Break the Mould: How to Take Your Place in the World, by Sinéad Burke, illustrated by Natalie Byrne

Teacher, activist and now author Sinéad Burke has written this book encouraging young readers to believe in themselves, have pride in who they are and use their voice to make the world a fairer, more inclusive place.

Where Are You From? By Yamile Saied Mendez , illustrated by  Jaime Kim

books for woke kids

This award-winning book tells the story of a little girl who never seems to have the right answer when people ask where she’s from. She turns to her abuelo for help, and he helps her understand the beauty of her identity, and discover that home can mean different things.

All Are Welcome, by Alexandra Penfold , illustrated by Suzanne Kaufman

books for woke kids

This #1 New York Times bestselling book follows a group of children in a school, where they learn about each other’s traditions, and come to see their diversity as a strength.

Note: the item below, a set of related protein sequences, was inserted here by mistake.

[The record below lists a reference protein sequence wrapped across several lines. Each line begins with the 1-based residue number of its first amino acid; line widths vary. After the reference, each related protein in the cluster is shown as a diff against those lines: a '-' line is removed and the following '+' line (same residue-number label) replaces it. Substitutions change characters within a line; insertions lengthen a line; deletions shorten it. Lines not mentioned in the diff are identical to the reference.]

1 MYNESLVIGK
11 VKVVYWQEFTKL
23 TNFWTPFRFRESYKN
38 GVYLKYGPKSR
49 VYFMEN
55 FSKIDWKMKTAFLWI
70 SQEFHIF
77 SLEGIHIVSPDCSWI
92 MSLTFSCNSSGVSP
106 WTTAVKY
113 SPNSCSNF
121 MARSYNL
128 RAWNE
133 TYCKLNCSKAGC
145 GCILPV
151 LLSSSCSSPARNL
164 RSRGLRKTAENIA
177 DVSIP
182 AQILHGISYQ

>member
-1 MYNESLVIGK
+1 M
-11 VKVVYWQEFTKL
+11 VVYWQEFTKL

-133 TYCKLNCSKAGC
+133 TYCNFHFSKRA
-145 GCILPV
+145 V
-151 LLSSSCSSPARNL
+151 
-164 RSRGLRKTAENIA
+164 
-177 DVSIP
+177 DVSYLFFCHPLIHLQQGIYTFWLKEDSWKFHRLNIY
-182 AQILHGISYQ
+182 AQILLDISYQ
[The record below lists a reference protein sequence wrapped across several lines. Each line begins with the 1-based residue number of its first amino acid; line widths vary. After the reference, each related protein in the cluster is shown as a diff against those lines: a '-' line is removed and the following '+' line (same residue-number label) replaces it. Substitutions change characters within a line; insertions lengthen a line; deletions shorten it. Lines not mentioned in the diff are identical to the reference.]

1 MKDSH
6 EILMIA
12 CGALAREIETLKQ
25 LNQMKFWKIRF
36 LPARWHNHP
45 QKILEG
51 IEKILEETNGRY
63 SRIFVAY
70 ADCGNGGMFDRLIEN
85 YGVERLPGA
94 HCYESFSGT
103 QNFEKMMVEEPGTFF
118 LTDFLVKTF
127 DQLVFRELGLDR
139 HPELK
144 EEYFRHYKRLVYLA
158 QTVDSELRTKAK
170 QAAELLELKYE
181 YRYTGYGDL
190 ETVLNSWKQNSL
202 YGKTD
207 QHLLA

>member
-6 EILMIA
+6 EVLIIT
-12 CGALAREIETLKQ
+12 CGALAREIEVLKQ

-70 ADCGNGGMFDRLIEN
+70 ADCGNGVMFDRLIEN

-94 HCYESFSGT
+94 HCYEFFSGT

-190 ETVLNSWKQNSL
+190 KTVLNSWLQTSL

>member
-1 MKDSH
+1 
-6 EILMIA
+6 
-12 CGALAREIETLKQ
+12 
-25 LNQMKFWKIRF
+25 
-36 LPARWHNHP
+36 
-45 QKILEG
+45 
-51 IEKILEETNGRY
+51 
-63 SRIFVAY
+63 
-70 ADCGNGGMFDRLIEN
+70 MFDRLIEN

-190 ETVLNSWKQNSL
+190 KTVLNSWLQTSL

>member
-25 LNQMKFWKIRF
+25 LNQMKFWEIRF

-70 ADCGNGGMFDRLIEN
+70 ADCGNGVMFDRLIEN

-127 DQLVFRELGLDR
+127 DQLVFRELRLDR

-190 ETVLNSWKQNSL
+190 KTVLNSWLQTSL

Girls Play Too: Inspiring Stories of Irish Sportswomen, by Jacqui Hurley

A lovely book to teach young children about the many amazing sportswomen our country has, something that’s still not seen often enough in the media.

Sulwe, by Lupita Nyong’o, illustrated by Vashti Harrison

books for woke kids

Academy Award–winning actress Lupita Nyong’o has written this beautiful book about a girl called Sulwe. Her skin is darker than everyone in her family and her school, and she wishes to change. Then, a magical journey in the night sky opens her eyes and changes her perspective.

Along Came a Different, by Tom McLaughlin

books for woke kids

This book tells the story of reds liking reds, blues liking blues and yellows liking yellows, but not each other, until something comes along to show them that they have more in common than they thought.

Julián Is a Mermaid, by Jessica Love

This beautiful book tells the story of a young boy who is mesmerised by the sight of some women spectacularly dressed up in mermaid costumes, and can’t help but try to recreate it for himself. With themes of individuality and self-acceptance, this is a joyful read.

My Friend Isabelle, by Eliza Woloson, illustrated by Bryan Gough